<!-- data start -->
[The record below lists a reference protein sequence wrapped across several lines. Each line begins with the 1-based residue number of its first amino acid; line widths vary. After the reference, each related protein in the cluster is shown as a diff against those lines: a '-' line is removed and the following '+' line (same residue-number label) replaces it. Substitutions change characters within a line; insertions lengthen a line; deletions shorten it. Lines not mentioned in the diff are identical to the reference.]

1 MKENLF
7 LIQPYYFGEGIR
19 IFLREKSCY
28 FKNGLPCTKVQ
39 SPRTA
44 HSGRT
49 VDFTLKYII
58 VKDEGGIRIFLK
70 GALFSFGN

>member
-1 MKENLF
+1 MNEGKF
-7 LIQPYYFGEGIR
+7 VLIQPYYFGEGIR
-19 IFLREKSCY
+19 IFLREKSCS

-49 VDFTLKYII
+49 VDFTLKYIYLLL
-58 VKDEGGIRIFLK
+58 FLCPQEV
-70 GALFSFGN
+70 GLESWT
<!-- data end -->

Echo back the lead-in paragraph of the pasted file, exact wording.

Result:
[The record below lists a reference protein sequence wrapped across several lines. Each line begins with the 1-based residue number of its first amino acid; line widths vary. After the reference, each related protein in the cluster is shown as a diff against those lines: a '-' line is removed and the following '+' line (same residue-number label) replaces it. Substitutions change characters within a line; insertions lengthen a line; deletions shorten it. Lines not mentioned in the diff are identical to the reference.]